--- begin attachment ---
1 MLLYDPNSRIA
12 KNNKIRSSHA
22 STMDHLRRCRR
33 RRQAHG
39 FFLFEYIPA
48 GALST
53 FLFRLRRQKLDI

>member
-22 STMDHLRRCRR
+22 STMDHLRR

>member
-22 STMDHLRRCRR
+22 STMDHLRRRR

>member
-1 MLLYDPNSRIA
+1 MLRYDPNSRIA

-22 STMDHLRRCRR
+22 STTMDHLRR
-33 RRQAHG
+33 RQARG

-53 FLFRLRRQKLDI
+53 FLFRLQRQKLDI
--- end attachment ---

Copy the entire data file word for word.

1 MLLYDPNSRIA
12 KNNKIRSSHA
22 STMDHLRRCRR
33 RRQAHG
39 FFLFEYIPA
48 GALST
53 FLFRLRRQKLDI

>member
-22 STMDHLRRCRR
+22 STMDHLRR

>member
-22 STMDHLRRCRR
+22 STMDHLRRRR

>member
-1 MLLYDPNSRIA
+1 MLRYDPNSRIA

-22 STMDHLRRCRR
+22 STTMDHLRR
-33 RRQAHG
+33 RQARG

-53 FLFRLRRQKLDI
+53 FLFRLQRQKLDI